• Colin from London, United KingdomFurther to the remarks attributed to Brad Wind, the George Michael and Elton John version was not the only UK No 1 recorded outdoors. The EP Five Live, which featured George Michael and the surviving members of Queen, was recorded at the Freddie Mercury memorial concert at Wembley Stadium in 1992, and topped the UK chart in May 1993.
  • Liquid Len from Ottawa, CanadaThis song has nothing to do with suicide, you're thinking of 'Someone Saved My Life Tonight'. I like most of Elton John's songs, but not this one. This song and the rest of the songs on the album 'Caribou' were written and recorded in too much of a rush, and the critics (and Gus Dudgeon, album producer, as far as that goes) were quick to notice the drop in overall quality from 'Goodbye Yellow Brick Road'.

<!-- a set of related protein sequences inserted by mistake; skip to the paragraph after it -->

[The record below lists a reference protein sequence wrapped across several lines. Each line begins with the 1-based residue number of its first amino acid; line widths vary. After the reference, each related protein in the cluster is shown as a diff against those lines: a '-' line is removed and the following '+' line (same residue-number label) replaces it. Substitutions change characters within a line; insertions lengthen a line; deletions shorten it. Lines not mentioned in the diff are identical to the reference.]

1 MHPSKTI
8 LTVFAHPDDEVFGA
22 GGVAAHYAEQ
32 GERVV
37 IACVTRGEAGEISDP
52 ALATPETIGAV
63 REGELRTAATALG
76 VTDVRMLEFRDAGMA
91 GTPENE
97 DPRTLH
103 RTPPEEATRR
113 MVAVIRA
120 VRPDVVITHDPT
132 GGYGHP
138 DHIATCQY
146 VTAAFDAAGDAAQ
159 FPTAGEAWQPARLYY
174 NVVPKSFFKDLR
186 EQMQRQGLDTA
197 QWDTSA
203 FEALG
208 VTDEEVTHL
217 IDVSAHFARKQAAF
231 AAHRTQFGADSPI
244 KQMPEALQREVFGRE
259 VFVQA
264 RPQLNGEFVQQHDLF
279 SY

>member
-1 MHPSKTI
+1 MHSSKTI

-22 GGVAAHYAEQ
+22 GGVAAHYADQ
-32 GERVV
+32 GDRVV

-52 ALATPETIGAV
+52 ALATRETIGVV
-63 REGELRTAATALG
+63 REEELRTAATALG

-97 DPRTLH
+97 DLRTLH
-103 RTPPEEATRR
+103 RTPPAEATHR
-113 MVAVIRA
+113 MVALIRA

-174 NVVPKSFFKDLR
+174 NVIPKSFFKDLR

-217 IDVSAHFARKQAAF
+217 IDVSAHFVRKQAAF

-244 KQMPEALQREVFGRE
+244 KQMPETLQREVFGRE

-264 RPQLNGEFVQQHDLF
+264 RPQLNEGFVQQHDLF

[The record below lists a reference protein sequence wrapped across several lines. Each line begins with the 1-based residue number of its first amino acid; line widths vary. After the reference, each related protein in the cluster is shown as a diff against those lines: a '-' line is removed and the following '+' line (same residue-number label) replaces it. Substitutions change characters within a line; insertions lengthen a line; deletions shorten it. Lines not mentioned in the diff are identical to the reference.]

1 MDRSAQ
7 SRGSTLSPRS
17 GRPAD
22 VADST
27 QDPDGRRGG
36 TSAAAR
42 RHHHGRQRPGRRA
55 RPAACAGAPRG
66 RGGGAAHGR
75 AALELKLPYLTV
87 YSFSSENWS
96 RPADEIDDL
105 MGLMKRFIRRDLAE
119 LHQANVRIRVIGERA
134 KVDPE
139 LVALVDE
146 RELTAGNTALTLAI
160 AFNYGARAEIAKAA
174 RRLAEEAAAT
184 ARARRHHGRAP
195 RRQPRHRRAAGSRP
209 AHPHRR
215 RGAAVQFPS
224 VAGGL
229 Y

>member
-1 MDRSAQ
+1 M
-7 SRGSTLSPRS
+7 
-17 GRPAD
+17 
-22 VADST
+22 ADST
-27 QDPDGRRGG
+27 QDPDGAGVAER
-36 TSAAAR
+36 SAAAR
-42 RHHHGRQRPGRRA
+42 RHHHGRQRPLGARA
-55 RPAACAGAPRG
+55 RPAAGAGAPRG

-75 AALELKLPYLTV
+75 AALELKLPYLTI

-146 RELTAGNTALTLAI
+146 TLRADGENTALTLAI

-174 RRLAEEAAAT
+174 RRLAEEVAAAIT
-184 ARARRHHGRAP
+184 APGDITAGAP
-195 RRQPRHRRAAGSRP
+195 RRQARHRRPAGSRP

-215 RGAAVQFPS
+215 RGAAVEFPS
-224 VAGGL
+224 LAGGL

• Mary from Phoenix, AzOMG! I totally did not know that Toni Tennille and a couple of the Beach Boys did the back up! I just listened to it closer, and I can totally hear it now! That's so cool! I love songfacts!
  • Fyodor from Denver, CoVariations of this song's title have more recently been used for Michael Jackson jokes!!
  • Ivan from Dallas, TxI consider this song to be Elton's masterpiece and best of his recordings. He has his best voice here, though he reportedly wasn't satisfied with it. Also ironically it didn't go to number 1 in the US.
  • Johnny from Los Angeles, CaRoger Daltry does a good version of this.
  • Steve from Fenton, MoOne of Elton's greatest songs and recordings.
  • Antonio from Brugge, BelgiumThis song appear at the end titles of The Lost Boys (Joel Schumacher, 1987). It's a movie about vampires...and you know, sun and vampires...